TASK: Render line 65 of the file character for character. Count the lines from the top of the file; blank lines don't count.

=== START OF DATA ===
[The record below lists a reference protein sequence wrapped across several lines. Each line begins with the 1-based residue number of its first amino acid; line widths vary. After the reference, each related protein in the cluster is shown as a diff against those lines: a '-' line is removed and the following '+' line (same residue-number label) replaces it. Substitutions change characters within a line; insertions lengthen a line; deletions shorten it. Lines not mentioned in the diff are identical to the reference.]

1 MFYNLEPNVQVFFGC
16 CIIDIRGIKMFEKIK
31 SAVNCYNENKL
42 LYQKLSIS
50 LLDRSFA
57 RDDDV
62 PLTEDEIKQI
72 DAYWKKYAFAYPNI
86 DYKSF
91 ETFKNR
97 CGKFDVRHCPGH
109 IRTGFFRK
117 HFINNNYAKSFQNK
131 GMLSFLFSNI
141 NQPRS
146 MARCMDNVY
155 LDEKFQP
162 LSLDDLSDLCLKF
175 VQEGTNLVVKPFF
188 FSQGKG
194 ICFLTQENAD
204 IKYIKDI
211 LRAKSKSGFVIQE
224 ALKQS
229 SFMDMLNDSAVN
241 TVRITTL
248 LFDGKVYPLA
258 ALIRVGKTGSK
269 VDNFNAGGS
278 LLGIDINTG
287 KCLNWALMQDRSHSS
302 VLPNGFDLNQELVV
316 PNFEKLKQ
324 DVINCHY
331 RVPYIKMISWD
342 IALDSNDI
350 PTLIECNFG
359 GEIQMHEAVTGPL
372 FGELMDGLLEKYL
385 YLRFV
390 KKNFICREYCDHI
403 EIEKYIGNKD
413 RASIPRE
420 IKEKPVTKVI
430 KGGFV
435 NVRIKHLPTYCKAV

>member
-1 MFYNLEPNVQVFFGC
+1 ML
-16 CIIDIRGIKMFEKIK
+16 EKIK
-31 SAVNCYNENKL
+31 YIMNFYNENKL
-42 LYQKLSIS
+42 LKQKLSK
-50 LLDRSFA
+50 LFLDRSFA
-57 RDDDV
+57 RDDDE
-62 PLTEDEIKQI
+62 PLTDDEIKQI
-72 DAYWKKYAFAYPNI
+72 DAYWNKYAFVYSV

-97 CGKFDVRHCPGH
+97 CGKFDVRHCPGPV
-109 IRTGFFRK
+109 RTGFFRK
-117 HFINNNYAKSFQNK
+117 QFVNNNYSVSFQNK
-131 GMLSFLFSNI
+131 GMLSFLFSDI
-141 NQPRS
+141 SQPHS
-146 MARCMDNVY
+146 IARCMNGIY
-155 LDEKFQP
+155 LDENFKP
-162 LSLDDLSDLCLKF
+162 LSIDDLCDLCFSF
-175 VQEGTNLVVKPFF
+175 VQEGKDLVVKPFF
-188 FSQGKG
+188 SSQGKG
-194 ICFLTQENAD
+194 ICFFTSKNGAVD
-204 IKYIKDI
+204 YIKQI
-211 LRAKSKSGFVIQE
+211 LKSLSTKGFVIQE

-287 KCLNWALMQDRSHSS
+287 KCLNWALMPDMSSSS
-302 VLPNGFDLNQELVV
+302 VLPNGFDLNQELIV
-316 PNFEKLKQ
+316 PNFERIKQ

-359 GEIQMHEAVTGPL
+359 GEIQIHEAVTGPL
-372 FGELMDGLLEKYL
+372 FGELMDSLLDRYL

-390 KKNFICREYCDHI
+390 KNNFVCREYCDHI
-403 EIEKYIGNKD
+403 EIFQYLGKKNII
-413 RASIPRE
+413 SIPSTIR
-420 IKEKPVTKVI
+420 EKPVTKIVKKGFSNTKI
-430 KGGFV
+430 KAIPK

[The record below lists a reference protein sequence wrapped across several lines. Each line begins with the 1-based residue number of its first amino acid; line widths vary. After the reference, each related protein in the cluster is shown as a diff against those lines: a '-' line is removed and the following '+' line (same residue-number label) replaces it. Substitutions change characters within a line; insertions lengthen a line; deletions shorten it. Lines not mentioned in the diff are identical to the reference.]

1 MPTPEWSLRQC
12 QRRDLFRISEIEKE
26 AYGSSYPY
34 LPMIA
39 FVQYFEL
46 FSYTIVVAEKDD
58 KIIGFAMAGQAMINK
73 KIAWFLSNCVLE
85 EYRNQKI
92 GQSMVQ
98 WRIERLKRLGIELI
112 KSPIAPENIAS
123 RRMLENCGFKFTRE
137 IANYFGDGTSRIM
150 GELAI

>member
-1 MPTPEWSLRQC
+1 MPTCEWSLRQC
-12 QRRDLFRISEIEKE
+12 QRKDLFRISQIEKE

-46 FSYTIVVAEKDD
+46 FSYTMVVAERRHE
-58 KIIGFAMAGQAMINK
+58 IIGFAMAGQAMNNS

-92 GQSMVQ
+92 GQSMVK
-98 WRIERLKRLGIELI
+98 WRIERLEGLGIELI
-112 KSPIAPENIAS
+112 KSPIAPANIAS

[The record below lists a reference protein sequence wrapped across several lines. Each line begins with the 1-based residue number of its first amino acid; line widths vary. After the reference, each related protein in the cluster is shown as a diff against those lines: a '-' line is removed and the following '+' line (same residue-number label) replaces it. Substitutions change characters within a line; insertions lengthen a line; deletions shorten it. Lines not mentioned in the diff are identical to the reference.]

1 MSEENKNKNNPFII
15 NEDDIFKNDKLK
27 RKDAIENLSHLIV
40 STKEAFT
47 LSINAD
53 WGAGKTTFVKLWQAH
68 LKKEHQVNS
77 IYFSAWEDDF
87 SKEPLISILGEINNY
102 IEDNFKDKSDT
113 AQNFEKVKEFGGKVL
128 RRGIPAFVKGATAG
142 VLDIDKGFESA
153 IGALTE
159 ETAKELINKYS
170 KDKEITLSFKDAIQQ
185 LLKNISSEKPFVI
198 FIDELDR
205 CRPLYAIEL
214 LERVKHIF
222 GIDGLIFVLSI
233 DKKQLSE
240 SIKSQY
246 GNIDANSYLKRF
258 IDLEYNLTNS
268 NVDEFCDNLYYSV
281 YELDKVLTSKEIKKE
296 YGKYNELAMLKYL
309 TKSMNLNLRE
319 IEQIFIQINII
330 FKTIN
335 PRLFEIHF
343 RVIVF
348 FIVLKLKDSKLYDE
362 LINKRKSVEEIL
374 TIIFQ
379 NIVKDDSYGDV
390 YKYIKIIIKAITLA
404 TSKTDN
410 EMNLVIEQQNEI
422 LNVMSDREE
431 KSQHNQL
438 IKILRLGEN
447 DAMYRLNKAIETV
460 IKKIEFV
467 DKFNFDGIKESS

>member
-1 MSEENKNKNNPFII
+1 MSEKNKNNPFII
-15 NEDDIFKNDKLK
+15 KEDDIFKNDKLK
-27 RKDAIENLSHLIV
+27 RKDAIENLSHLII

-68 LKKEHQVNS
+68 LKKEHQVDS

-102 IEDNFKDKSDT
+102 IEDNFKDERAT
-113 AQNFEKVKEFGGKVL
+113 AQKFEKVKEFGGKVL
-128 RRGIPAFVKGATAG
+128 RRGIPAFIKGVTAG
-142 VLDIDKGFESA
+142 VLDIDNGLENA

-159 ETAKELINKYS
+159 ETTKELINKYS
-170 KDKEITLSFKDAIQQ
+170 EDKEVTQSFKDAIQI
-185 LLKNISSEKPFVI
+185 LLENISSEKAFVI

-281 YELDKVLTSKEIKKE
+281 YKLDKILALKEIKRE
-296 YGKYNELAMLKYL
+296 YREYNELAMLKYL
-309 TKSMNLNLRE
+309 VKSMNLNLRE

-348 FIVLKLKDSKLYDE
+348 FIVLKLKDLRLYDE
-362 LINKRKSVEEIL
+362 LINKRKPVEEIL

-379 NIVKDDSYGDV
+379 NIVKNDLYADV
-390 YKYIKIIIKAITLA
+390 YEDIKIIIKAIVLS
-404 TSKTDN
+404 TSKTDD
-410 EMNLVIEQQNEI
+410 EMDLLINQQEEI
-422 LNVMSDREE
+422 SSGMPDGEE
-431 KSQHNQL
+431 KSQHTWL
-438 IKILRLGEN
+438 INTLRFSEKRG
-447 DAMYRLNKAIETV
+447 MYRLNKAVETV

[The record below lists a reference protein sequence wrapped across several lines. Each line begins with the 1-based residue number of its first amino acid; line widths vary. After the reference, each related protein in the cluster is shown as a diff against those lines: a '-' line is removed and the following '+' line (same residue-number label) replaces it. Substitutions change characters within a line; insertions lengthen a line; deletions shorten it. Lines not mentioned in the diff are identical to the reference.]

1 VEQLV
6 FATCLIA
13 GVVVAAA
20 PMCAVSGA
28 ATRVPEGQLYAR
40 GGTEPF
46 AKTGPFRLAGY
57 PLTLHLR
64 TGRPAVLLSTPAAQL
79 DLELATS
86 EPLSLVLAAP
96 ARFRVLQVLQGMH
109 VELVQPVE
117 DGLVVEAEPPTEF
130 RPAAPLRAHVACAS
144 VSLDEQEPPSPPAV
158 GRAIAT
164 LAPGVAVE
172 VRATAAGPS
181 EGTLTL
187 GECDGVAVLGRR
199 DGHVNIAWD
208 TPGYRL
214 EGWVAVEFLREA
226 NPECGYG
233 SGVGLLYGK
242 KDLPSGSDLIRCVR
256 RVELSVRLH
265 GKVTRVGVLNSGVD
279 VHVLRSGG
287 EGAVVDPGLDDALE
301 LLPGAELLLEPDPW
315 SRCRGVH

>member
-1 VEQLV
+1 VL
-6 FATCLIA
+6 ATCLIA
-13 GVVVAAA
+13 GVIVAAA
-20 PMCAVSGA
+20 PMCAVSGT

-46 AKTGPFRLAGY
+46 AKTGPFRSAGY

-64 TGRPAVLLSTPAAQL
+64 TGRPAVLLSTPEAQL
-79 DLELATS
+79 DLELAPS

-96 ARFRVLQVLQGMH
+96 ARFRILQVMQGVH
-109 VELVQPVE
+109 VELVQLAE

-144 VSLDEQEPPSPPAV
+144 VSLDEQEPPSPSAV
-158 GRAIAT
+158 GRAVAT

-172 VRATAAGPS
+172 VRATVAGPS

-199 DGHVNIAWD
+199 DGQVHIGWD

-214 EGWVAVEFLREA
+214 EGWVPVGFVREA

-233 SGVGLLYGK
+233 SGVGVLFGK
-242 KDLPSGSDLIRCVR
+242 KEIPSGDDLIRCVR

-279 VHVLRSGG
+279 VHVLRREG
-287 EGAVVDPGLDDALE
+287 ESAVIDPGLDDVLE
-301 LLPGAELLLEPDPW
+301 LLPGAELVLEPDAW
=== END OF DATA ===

-97 CGKFDVRHCPGH